Today’s post is a departure from politics and general craziness for something a bit different. I just became aware of a new series that I’d like to share…
Do you like those AT&T commercials featuring the two Internet techs Frank and Charlie–one a bearded fellow and the other a wiry young Indian-American lad. If you do it is probably because of the quirky humor of Charlie who is played by Karan Soni. Well, now you have a chance to see more of Soni’s work in a fantastic new webseries from Yahoo! Screen titled, Other Space.
The webseries was introduced last month and already has 8 episodes produced. You can see Other Space only at Yahoo! Screen. Even better it is free.
Soni stars as Stewart Lipinski, the captain of a UMP Cruiser star ship who, after being given his first command, promptly launches his ship into a crack in space that throws it into another galaxy. The humor from the show comes less from your normal sort of sitcom craziness and more from the flawed characters of the crew.
TV viewers will also be immediately familiar with one of the other characters in the series: Ship’s pilot Tina Shukshin played by actress Milana Vayntrub. Though she has quite a lot of screen credits, you’ll recognize Vayntrub most as “Lily Adams ” the AT&T girl in the recent series of commercials. In fact, all the actors on the show have successful TV careers. The web series also stars Neil Casey (as Kent Woolworth), Eugene Cordero (Michael Newman), Joel Hodgson (Zalian Fletcher), Bess Rous (Karen Lipinski), Art the ship’s robot vocalized by Mystery Science Theater 3,000’s Trace Beaulieu, and Conor Leslie (as Natasha, the Ship’s computer).
Stars Karan Soni as Captain Stewart Lipinski and Bess Rous as First Officer Karen Lipinski
The Crew, left to right: Eugene Cordero, Karan Soni, Bess Rous, Joel Hodgson, Milana Vayntrub, and Neil Casey.
Conor Leslie as the Ship’s AI Computer and Art the robot voiced by Trace Beaulieu
Here is how Yahoo! Screen describes the series:
It is the year 2105… a young, inexperienced and highly flawed crew embarks on a routine exploratory space mission. Suddenly, their ship, the UMP Cruiser, is drawn through a portal into a different, mysterious universe. With no maps, no contact, and no way back home, Captain Stewart Lipinski, First Officer/Stewart’s-Older-Sister Karen Lipinski and their crew have to learn to work together, all while dealing with mysterious space clouds, food and fuel shortages, robot rebellions, folds in time, and the occasional alien attack.
But that dry description doesn’t do the series justice.
The show exploits the worst flaws of the small ensemble but revolves around the relationship between the captain and his fist mate/sister. Captain Stewart is an earnest, caring, but gullible fellow with his head in the clouds, a young man who just somehow always lucks into a winning situation–but not without some surprising good sense and expertise along the way. His sister, Karen, is totally inept with people. She is dour, overly serious, totally competitive with Stewart, but always ends up in second place despite that she is sure she is better and smarter than everyone around her. And you still don’t hate her for it because mostly everyone around her really is an idiot.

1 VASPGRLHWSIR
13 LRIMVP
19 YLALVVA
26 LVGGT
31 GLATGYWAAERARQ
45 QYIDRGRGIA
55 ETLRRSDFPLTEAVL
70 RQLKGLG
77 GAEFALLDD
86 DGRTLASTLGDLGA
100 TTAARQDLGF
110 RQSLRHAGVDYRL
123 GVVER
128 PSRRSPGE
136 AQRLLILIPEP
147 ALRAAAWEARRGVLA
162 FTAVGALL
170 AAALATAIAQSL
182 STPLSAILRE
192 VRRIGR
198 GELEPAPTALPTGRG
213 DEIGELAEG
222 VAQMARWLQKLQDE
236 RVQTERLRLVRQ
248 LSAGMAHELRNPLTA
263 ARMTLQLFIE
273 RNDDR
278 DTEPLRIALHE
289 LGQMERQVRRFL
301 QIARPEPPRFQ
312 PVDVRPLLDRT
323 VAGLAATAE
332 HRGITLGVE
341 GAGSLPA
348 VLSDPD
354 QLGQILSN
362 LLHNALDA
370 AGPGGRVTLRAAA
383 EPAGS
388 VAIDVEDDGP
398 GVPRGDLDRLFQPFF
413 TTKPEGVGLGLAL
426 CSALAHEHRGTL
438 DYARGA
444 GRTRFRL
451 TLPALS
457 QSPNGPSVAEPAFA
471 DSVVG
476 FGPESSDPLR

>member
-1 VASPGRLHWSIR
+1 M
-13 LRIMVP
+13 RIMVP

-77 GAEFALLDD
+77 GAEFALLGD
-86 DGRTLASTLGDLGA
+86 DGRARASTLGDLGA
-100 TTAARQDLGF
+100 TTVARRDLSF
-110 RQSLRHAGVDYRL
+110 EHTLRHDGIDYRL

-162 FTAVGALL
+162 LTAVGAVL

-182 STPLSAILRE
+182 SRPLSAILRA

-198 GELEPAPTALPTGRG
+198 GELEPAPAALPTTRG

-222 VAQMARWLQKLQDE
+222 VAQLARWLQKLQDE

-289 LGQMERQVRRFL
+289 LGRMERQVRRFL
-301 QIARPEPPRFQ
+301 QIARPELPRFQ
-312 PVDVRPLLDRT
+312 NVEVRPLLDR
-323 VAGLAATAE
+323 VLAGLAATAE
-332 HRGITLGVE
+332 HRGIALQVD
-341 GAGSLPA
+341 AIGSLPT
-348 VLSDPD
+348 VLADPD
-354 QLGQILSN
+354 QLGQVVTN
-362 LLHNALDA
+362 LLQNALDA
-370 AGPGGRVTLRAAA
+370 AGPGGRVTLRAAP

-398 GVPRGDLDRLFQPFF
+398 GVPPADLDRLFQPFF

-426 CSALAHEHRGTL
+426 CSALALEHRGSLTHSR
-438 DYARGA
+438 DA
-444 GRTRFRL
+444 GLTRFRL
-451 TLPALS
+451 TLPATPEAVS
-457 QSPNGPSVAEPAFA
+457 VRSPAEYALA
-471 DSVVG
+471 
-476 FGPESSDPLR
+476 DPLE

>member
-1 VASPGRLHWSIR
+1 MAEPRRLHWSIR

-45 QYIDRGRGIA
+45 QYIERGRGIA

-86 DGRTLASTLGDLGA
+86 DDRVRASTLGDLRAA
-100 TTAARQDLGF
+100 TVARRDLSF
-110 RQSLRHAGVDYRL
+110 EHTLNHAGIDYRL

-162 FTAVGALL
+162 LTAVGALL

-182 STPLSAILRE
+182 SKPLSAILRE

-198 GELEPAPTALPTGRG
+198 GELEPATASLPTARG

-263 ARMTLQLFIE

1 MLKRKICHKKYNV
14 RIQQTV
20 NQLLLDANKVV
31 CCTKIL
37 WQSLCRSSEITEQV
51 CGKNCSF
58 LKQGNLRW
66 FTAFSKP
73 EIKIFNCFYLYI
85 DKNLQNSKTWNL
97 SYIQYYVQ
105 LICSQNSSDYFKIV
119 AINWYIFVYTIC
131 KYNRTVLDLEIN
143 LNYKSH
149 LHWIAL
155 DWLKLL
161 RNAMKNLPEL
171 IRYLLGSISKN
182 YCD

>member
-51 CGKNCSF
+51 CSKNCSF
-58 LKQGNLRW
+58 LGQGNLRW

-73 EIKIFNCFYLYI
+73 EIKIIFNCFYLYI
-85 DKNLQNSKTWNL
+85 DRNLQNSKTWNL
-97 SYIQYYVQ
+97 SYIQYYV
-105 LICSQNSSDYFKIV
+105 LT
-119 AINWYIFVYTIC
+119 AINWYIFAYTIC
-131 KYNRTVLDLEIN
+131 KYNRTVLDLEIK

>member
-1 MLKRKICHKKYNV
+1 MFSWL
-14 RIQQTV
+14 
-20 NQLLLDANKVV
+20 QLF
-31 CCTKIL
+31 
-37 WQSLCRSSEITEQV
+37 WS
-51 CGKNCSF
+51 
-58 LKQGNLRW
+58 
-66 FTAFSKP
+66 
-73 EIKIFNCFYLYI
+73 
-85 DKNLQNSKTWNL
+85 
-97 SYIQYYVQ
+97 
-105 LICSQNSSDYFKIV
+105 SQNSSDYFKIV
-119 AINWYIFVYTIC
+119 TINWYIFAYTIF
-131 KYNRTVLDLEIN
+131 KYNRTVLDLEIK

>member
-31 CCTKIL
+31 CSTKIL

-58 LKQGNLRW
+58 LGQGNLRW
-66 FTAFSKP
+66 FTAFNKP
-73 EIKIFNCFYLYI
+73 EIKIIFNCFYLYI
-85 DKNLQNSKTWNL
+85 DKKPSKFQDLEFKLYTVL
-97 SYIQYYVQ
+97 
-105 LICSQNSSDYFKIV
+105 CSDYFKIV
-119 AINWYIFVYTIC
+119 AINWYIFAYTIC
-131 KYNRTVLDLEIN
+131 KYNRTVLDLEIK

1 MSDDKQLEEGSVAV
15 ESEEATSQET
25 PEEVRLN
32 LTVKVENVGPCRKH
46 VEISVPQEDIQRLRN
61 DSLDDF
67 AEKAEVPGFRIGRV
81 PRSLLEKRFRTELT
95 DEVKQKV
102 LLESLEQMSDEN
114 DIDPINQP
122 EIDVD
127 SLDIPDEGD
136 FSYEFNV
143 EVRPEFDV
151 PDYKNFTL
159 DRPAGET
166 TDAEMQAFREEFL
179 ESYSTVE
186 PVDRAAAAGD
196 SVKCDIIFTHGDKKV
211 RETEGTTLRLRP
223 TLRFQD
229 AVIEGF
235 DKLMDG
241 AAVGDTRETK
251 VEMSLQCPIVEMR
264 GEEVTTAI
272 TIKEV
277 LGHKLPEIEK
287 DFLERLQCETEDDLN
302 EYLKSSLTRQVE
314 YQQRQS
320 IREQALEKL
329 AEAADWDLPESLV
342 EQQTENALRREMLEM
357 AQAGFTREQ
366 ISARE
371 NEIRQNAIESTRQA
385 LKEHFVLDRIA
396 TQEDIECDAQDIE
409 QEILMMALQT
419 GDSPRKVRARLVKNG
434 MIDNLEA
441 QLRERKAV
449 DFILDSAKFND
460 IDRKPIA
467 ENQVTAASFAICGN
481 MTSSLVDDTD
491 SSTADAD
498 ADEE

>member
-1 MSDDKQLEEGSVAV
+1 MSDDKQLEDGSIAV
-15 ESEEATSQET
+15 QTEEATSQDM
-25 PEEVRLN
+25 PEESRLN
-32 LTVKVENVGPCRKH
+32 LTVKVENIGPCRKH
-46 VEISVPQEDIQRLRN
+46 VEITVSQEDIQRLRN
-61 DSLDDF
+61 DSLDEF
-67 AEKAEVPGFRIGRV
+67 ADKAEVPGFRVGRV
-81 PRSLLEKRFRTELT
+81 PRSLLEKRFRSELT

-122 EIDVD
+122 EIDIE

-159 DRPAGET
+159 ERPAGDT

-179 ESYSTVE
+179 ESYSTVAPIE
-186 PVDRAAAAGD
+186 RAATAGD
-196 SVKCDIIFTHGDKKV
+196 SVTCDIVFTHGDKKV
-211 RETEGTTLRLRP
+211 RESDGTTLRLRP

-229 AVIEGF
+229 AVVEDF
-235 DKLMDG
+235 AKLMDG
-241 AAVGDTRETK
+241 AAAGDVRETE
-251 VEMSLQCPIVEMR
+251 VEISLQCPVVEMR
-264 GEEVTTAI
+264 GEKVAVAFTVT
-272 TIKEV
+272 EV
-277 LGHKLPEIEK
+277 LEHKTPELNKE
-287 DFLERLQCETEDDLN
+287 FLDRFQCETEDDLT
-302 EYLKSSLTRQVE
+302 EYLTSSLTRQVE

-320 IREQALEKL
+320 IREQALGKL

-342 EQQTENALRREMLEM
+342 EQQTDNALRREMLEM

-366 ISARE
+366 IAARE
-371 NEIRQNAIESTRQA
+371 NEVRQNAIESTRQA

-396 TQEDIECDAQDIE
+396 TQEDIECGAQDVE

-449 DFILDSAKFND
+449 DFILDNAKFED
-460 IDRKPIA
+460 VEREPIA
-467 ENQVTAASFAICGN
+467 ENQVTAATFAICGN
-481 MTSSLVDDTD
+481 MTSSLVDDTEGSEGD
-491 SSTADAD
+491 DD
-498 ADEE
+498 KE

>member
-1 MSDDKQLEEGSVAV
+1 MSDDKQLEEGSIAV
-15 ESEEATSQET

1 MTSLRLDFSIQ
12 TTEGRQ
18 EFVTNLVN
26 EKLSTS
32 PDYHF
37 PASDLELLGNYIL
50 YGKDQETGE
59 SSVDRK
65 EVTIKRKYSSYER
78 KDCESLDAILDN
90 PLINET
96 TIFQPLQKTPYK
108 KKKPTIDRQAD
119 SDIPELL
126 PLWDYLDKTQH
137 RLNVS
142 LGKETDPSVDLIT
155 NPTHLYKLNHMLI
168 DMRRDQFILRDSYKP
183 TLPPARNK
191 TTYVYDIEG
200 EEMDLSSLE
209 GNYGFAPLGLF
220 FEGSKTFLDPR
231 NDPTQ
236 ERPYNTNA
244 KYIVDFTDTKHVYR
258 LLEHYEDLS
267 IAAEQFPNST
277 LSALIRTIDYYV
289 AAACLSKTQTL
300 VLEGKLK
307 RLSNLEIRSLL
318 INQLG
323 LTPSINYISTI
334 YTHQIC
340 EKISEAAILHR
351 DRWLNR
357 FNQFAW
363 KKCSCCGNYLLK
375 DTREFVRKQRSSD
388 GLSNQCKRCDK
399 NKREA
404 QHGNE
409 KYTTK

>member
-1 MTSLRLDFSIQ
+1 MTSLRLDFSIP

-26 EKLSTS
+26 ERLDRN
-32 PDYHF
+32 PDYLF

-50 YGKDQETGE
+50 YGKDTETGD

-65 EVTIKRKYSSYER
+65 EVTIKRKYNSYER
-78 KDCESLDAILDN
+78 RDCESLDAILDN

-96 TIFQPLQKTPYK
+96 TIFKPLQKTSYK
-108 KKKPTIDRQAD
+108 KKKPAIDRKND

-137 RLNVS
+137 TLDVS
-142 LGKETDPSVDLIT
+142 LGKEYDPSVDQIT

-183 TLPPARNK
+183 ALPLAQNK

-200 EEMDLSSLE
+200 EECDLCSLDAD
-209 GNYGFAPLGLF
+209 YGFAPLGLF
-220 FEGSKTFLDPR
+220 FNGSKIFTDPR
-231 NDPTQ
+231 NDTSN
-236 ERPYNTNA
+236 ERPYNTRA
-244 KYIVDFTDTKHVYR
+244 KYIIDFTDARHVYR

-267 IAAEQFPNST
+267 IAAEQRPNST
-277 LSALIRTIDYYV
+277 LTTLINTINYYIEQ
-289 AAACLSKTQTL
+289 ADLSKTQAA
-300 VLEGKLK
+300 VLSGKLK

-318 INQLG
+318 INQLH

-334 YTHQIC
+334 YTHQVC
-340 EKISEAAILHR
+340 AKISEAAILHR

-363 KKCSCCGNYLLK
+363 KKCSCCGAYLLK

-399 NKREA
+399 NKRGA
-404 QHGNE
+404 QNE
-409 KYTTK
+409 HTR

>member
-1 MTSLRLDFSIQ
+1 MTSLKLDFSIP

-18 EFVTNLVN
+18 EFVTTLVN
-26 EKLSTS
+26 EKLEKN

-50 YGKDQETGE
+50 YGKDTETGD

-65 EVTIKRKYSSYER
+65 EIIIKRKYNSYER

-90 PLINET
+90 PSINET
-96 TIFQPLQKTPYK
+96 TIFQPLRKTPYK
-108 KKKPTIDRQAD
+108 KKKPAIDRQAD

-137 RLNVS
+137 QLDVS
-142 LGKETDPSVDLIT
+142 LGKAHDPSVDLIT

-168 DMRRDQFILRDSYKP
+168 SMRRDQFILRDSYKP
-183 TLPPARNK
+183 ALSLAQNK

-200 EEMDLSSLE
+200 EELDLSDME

The other characters are hilariously inept, too. Kent, the ship’s science officer, was born as spare parts for his cloned brother and spent the first 20 some years of his life in a pod but was let out when his brother died. He knows nothing of people and may as well be an alien. Ship’s pilot Tina is a dizty, somewhat sluttish gadabout who thinks more of herself than others and sometimes borders on the psychopathic. Zalian is supposed to be the ship’s engineer but has been blasted by so much radiation that he is more like a classic pot-head, burnout character. The ships robot, Art, is almost the Bart Simpson of the crew, never on task and always ready to goof off. The ship’s AI computer is the screen image of a beautiful young woman who blurts out insults when someone accidentally puts on the “sarcastic mode” but is not always super helpful in a crisis. And that last member of the crew… I’m blanking on him. He is… un… well, we’ll try to get back to him.
Other Space is written very well by creator Paul Feig whose biggest writing gig was as the creator and writer of the cult TV series Freaks and Geeks. Feig is also part of the writing team for the upcoming remake of Ghostbusters. He also has acting credits, mostly in sitcoms, going back to 1986.
Here is an interview with Feig about this new show…
The sets are clean and work well and the special effects are nicely done, too, so viewers won’t be distracted by any amateurishness here.There are also some great jokes about corporations, reality TV, the end of the neck tie (to be replaced by “neck balls,” what else?), along with your general space zaniness.
But the humor is perfect… if you like that sort of thing. Oh, it’s not the constant screaming that most American sitcom writers seem to think is *funny* and it isn’t slapstick. It is what I call “aside humor.” Remember the old 1930’s Popeye cartoons where some of the funniest lines were muttered as an aside under Popeye’s breath? That is what we are treated to here.
The script’s line is given and then a hilarious aside is delivered, an almost muttered zinger under the breath. As if the characters are saying what they are thinking and even after they say it, no one elswe seems to hear it. The asides are for our benefit, after all. This is the sort of humor that Karan Soni excels at. It is dry, understated, almost apologetic. Like I said, you’ll get little of the hair-on-fire, screaming, waving of arms crap that most American comedies are made of. And this show is all the better for it. As great as it was, even Seinfeld was a louder, broader comedy that this understated gem.
Anyway, enough with my rambling. Get to Yahoo! Screen and SEE Other Space.
Now, where is Michael, anyway?